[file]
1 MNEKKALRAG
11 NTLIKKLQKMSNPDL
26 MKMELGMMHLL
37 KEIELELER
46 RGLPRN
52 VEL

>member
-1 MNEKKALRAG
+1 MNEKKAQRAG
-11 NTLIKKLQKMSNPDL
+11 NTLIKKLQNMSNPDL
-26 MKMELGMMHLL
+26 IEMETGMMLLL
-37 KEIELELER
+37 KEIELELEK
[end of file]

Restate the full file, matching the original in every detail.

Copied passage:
1 MNEKKALRAG
11 NTLIKKLQKMSNPDL
26 MKMELGMMHLL
37 KEIELELER
46 RGLPRN
52 VEL

>member
-1 MNEKKALRAG
+1 MNEKKAQRAG
-11 NTLIKKLQKMSNPDL
+11 NTLIKKLQNMSNPDL
-26 MKMELGMMHLL
+26 IEMETGMMLLL
-37 KEIELELER
+37 KEIELELEK